Novo Nordisk will pay more than $58 million for failing to comply with FDA regulations on risk disclosures for its diabetes medication Victoza.
At the time of Victoza’s approval in 2010, the FDA required a Risk Evaluation and Mitigation Strategy due to the drug’s association with potential risks of medullary thyroid carcinoma. The Justice Department claimed the drugmaker violated this regulation by suggesting to physicians that the REMS-required risk information was unimportant or irrelevant.
In creating this impression, Novo Nordisk violated provisions of the FD&C Act and led some doctors to prescribe the drug based on an incomplete picture of the associated risks, according to the Justice Department. A 2011 survey found that half of primary care doctors did not know about the potential risks associated with the drug, leading the FDA to require a clarification of the REMS. However, Novo Nordisk had its sales department obscure the risk information for the modified REMS as well, according to the complaint.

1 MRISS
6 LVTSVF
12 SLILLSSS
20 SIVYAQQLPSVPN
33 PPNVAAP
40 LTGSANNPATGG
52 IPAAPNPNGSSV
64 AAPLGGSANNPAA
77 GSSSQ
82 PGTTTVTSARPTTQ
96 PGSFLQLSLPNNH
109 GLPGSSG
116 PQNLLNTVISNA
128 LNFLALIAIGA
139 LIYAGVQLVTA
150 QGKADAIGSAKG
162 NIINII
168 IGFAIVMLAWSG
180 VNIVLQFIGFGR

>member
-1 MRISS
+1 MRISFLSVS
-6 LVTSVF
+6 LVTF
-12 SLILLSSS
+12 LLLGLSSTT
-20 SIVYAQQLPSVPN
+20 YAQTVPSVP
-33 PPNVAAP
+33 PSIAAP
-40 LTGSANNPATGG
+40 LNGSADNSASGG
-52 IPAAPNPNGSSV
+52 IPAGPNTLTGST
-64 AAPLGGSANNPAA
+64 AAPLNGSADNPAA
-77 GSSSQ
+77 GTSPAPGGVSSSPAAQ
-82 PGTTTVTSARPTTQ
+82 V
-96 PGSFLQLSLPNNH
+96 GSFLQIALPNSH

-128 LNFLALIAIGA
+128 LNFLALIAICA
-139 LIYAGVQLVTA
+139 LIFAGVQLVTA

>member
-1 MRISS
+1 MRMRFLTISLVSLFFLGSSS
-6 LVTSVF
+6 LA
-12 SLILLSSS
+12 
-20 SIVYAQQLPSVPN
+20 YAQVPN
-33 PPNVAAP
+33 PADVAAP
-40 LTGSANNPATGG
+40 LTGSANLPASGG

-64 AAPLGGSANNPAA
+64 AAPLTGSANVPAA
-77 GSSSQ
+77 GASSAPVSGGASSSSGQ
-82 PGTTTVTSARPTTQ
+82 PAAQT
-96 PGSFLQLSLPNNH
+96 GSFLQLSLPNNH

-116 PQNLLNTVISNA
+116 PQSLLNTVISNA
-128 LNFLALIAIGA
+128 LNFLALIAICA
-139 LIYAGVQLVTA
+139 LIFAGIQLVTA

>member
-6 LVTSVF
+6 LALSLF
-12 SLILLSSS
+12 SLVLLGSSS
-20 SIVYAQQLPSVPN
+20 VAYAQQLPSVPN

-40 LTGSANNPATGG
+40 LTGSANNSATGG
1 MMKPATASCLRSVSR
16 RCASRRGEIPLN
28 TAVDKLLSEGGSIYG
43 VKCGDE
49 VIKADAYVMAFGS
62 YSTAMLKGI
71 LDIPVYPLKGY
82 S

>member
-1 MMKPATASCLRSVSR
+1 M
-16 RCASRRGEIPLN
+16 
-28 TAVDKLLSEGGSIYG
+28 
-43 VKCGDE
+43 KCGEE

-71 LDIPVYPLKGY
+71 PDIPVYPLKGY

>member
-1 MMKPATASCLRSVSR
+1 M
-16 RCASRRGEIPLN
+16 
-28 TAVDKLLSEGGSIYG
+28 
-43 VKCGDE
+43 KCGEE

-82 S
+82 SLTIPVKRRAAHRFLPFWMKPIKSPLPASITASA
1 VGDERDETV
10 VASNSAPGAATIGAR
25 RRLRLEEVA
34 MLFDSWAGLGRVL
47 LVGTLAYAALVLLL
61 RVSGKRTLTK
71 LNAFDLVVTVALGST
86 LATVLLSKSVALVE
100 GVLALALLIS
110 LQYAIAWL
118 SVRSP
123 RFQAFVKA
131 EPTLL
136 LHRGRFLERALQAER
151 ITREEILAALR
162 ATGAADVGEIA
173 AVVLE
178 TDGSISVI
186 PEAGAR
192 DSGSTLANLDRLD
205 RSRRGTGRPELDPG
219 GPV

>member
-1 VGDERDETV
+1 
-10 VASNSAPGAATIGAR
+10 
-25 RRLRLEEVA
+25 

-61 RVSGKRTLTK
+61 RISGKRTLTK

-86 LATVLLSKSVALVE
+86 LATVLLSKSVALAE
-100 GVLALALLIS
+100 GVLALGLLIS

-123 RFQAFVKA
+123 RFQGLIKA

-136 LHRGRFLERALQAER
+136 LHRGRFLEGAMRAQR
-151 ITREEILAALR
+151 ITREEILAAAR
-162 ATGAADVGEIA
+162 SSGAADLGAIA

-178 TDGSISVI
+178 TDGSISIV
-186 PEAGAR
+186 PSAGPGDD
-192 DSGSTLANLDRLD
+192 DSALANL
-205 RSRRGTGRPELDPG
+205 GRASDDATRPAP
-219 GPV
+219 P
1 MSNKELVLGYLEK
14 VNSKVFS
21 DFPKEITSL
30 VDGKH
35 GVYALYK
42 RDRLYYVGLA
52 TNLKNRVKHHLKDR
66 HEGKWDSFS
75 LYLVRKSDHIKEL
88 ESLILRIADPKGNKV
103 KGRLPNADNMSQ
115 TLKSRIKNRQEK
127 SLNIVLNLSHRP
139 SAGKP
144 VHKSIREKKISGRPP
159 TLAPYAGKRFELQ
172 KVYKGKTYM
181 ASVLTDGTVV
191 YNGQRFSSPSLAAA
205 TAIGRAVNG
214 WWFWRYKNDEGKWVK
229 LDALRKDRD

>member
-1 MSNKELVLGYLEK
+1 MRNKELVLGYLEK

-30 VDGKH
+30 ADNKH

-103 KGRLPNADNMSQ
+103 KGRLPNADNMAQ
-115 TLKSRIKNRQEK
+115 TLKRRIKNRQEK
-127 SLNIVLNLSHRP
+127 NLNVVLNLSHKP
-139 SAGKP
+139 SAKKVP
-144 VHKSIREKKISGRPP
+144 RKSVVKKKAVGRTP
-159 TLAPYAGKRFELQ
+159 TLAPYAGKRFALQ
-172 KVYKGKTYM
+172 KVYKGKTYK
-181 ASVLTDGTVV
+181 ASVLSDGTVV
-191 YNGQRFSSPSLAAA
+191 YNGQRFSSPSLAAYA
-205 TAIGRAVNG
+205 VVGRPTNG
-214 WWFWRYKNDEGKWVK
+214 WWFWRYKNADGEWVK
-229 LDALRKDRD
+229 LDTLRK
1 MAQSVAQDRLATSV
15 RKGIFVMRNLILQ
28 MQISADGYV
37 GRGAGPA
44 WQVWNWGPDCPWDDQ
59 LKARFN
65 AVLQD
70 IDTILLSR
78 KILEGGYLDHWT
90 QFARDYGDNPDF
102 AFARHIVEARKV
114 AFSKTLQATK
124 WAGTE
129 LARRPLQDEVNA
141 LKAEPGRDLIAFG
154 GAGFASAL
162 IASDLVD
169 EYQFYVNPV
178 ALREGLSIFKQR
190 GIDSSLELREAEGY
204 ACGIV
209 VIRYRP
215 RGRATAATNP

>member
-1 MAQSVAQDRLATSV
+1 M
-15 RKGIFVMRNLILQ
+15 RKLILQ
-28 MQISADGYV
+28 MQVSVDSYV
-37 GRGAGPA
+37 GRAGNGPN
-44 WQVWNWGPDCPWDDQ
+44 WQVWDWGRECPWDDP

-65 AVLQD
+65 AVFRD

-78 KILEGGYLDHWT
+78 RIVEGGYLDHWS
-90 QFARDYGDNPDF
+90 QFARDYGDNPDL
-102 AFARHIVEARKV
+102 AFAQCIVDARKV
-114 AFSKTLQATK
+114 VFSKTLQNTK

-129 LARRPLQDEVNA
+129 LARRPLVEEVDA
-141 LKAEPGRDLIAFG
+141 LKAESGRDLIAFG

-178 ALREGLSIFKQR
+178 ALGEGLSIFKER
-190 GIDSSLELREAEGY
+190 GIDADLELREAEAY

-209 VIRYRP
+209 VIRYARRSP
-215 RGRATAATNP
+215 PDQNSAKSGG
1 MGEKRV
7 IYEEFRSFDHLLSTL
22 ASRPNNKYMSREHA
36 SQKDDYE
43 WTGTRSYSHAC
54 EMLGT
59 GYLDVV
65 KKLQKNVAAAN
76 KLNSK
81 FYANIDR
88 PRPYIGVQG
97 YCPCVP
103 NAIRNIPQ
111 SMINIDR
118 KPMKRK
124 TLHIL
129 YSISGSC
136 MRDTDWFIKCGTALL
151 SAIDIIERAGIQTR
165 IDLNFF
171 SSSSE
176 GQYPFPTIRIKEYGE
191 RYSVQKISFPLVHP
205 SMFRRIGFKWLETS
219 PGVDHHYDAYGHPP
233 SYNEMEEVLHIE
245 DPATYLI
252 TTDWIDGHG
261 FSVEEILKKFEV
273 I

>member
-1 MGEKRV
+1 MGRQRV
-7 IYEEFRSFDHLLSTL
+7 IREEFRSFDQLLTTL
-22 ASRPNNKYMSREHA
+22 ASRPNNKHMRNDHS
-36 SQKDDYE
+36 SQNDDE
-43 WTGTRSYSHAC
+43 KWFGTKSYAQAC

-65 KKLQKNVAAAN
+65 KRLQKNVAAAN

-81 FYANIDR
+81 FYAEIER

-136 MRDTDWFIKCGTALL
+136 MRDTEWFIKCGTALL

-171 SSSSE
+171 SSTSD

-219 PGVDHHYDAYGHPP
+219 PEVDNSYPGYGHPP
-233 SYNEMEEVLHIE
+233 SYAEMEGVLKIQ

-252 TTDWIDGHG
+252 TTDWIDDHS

Novo Nordisk has agreed to pay $12.5 million for violations of the FD&C Act, as well as $45.6 million for violations of the False Claims Act for its dissemination of misleading information. The settlement resolves seven whistleblower lawsuits.
Novo Nordisk came under scrutiny for its business practices over the summer, when Sen. Amy Klobuchar (D-Minn.) sent a letter to its CEO and those of two other drugmakers asking the companies to justify recent price hikes for diabetes drugs.